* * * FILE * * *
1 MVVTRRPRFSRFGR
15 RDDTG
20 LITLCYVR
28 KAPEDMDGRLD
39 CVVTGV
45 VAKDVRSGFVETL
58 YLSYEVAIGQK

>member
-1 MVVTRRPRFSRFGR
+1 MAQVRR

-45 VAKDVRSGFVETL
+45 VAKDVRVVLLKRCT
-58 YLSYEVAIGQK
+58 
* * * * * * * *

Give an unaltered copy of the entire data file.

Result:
1 MVVTRRPRFSRFGR
15 RDDTG
20 LITLCYVR
28 KAPEDMDGRLD
39 CVVTGV
45 VAKDVRSGFVETL
58 YLSYEVAIGQK

>member
-1 MVVTRRPRFSRFGR
+1 MAQVRR

-45 VAKDVRSGFVETL
+45 VAKDVRVVLLKRCT
-58 YLSYEVAIGQK
+58 